EWING, N.J., Jun 23, 2009 (BUSINESS WIRE) -- Redpoint Bio Corporation (OTCBB:RPBC), a company focused on the
development of healthier foods and beverages and new approaches to the treatment of diabetes and obesity, announced
today that it has identified an all-natural sweetness enhancer, RP44. Taste tests conducted by an independent research
laboratory demonstrate that RP44 enables the reduction of up to 25% of the caloric sweetener content in product prototypes, while still maintaining the taste quality of the fully sweetened product. RP44 has demonstrated enhancement results with several common sweeteners including sucrose (sugar), fructose and high-fructose corn syrup. As a result of these studies, the Company has initiated development activities for RP44.
Redpoint's sweetness enhancer is intended to be used in relatively small quantities in concert with nutritive sweeteners. It acts by amplifying the sweetness intensity thereby reducing the amount of nutritive sweetener required, while retaining the desirable temporal characteristics and "clean sweet taste" associated with sugar.
"Health and wellness trends continue to be major market drivers for our industry, creating consumer demand for natural
solutions that can preserve the clean sweet taste of sugar while reducing calories," commented Ray Salemme, CEO of
Redpoint Bio. "We believe that the development of an all-natural sweetness enhancer, that can amplify the sweet taste of
highly caloric sweeteners like sugar and high fructose corn syrup, can permit the development of new food and beverage
products that require reduced amounts of these sweeteners. In addition, RP44 has the potential to reduce overall ingredient costs for manufacturers, along with creating healthier products for consumers due to lower calorie content."
"The current demand for nutritious and dietary products places a premium on an all natural sweetener enhancer, especially if it can provide a 15 percent or greater reduction in caloric content without changing the fully sugared taste many consumers desire", says Carolyn Merkel a Principal with Mariner Analytical, LLC, a firm that provides market research and technical consulting services to food and beverage companies.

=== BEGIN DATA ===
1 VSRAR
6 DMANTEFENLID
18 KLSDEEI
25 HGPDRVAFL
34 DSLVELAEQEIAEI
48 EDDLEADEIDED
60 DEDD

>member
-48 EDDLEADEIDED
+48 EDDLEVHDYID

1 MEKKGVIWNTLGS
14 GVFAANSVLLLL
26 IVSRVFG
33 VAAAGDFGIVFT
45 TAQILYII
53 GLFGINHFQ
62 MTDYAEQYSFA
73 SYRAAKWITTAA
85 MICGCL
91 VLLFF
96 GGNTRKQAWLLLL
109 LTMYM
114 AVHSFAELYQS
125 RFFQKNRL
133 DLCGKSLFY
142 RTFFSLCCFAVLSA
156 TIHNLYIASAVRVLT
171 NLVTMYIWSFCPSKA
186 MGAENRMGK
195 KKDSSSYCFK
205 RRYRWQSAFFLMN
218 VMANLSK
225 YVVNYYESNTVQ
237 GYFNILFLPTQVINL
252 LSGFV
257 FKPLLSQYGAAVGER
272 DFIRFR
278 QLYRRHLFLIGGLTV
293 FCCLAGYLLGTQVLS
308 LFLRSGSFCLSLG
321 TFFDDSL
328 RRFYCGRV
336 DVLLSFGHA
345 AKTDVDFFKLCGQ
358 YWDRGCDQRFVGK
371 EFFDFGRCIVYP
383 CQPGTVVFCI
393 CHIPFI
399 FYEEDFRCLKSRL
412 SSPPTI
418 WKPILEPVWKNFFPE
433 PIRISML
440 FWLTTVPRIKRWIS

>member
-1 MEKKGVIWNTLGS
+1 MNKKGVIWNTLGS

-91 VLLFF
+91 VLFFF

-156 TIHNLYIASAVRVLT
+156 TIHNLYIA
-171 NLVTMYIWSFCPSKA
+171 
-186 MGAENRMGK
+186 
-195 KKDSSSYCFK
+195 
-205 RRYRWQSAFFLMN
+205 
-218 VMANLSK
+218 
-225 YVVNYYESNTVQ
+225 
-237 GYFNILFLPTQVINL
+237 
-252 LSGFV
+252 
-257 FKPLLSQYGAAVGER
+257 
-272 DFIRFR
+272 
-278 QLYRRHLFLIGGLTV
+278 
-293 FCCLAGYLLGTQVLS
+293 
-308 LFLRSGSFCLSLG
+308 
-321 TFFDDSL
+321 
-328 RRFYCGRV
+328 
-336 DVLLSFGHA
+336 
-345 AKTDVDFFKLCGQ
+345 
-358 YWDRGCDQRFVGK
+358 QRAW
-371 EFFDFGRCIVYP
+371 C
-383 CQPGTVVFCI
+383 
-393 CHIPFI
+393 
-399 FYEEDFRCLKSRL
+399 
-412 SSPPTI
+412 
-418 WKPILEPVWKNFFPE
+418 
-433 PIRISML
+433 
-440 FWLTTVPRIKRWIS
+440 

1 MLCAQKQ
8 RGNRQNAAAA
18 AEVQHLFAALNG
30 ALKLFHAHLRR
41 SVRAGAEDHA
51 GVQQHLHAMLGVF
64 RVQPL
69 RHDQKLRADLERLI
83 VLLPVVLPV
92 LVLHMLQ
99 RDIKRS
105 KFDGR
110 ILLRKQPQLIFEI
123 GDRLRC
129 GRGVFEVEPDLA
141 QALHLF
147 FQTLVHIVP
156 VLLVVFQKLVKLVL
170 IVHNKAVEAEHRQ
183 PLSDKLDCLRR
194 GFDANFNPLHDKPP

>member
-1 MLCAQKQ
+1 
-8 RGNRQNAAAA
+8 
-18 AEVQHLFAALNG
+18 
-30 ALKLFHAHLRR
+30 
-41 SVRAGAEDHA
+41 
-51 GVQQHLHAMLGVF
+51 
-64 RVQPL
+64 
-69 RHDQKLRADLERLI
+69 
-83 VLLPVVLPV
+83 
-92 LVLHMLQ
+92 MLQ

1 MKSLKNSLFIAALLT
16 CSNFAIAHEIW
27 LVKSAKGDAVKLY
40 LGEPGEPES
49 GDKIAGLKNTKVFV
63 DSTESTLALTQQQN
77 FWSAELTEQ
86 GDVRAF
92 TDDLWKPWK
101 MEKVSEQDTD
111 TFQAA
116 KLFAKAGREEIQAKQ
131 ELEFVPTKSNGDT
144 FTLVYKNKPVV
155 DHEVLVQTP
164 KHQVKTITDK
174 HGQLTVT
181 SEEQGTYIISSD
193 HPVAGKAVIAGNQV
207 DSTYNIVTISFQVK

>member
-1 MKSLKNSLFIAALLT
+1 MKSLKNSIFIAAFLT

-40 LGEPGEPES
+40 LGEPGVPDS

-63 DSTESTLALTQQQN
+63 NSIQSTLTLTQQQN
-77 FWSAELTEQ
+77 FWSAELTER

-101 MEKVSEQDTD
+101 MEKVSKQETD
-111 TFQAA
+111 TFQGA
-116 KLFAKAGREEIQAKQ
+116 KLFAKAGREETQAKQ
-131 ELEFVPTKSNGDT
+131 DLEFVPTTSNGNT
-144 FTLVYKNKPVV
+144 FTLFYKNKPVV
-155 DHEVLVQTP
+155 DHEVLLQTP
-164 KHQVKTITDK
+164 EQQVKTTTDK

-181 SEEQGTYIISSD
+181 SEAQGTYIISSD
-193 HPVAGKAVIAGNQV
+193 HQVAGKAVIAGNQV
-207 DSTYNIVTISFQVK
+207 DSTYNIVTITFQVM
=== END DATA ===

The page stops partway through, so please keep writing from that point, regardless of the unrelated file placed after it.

Anticipated development activities for RP44 include safety studies to support regulatory filings in the U.S. and elsewhere.
Redpoint intends to develop RP44 through the GRAS (Generally Recognized as Safe) determination/notification process. The GRAS process involves extensive testing to ensure safety in use and usually requires 12-18 months to complete.
"We have been very encouraged by the study results we have seen thus far," continued Dr. Salemme. "We are continuing to test RP44 in various product applications and are also investigating the economics of manufacturing RP44 on a large scale. Based on what we know so far, we believe that RP44 has the potential to present a strong value proposition to food and beverage partners looking for natural sweetness enhancers."
Redpoint intends to partner with ingredient suppliers and / or food and beverage companies, to develop and commercialize RP44.
Background: Healthier and Less Costly Food and Beverage Sweetened Products
According to Packaged Facts, the U.S. total sweetener market was approximately $3 billion in 2007. The United States
Department of Agriculture shows that the U.S. consumption of sweeteners represents 6% of the market, making the global
sweetener market approximately $50 billion. In some of the largest food categories such as carbonated soft drinks and
confectionary products, sugar or high fructose corn syrup are the major ingredients and contributors to product cost of goods.
The desire to reduce cost of goods will continue to drive interest in innovative technologies that offer the potential for reducing the amount and cost of sweetener across a wide range of products.